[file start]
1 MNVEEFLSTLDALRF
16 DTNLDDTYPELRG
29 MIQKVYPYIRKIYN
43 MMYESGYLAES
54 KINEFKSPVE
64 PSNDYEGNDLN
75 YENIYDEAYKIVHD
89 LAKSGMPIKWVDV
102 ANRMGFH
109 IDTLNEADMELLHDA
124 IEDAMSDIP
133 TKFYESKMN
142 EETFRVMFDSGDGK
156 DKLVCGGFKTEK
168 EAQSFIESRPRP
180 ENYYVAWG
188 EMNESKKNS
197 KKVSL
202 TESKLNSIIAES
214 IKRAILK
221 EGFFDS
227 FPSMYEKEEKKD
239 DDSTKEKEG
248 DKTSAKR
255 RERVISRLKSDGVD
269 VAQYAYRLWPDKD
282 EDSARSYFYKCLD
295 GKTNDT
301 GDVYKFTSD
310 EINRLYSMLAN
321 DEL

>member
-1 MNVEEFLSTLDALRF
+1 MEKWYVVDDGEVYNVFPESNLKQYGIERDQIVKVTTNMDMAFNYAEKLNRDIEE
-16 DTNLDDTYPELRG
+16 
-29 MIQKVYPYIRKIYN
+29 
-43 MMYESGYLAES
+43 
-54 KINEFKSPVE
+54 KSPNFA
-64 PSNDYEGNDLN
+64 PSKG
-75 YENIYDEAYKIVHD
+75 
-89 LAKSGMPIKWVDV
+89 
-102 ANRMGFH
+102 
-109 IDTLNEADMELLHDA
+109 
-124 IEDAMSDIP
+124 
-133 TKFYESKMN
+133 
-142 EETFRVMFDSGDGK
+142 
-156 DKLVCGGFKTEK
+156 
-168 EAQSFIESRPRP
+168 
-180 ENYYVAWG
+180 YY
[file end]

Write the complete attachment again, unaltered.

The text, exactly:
1 MNVEEFLSTLDALRF
16 DTNLDDTYPELRG
29 MIQKVYPYIRKIYN
43 MMYESGYLAES
54 KINEFKSPVE
64 PSNDYEGNDLN
75 YENIYDEAYKIVHD
89 LAKSGMPIKWVDV
102 ANRMGFH
109 IDTLNEADMELLHDA
124 IEDAMSDIP
133 TKFYESKMN
142 EETFRVMFDSGDGK
156 DKLVCGGFKTEK
168 EAQSFIESRPRP
180 ENYYVAWG
188 EMNESKKNS
197 KKVSL
202 TESKLNSIIAES
214 IKRAILK
221 EGFFDS
227 FPSMYEKEEKKD
239 DDSTKEKEG
248 DKTSAKR
255 RERVISRLKSDGVD
269 VAQYAYRLWPDKD
282 EDSARSYFYKCLD
295 GKTNDT
301 GDVYKFTSD
310 EINRLYSMLAN
321 DEL

>member
-1 MNVEEFLSTLDALRF
+1 MEKWYVVDDGEVYNVFPESNLKQYGIERDQIVKVTTNMDMAFNYAEKLNRDIEE
-16 DTNLDDTYPELRG
+16 
-29 MIQKVYPYIRKIYN
+29 
-43 MMYESGYLAES
+43 
-54 KINEFKSPVE
+54 KSPNFA
-64 PSNDYEGNDLN
+64 PSKG
-75 YENIYDEAYKIVHD
+75 
-89 LAKSGMPIKWVDV
+89 
-102 ANRMGFH
+102 
-109 IDTLNEADMELLHDA
+109 
-124 IEDAMSDIP
+124 
-133 TKFYESKMN
+133 
-142 EETFRVMFDSGDGK
+142 
-156 DKLVCGGFKTEK
+156 
-168 EAQSFIESRPRP
+168 
-180 ENYYVAWG
+180 YY